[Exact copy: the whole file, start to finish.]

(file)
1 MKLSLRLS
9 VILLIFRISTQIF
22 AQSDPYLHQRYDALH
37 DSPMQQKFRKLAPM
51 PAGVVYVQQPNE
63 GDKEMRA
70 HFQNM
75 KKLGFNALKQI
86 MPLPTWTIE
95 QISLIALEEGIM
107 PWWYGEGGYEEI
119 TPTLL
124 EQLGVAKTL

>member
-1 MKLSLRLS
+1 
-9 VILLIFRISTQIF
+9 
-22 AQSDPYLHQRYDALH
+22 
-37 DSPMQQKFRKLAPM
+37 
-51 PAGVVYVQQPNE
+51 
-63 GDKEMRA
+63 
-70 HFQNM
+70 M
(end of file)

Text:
1 MKLSLRLS
9 VILLIFRISTQIF
22 AQSDPYLHQRYDALH
37 DSPMQQKFRKLAPM
51 PAGVVYVQQPNE
63 GDKEMRA
70 HFQNM
75 KKLGFNALKQI
86 MPLPTWTIE
95 QISLIALEEGIM
107 PWWYGEGGYEEI
119 TPTLL
124 EQLGVAKTL

>member
-1 MKLSLRLS
+1 
-9 VILLIFRISTQIF
+9 
-22 AQSDPYLHQRYDALH
+22 
-37 DSPMQQKFRKLAPM
+37 
-51 PAGVVYVQQPNE
+51 
-63 GDKEMRA
+63 
-70 HFQNM
+70 M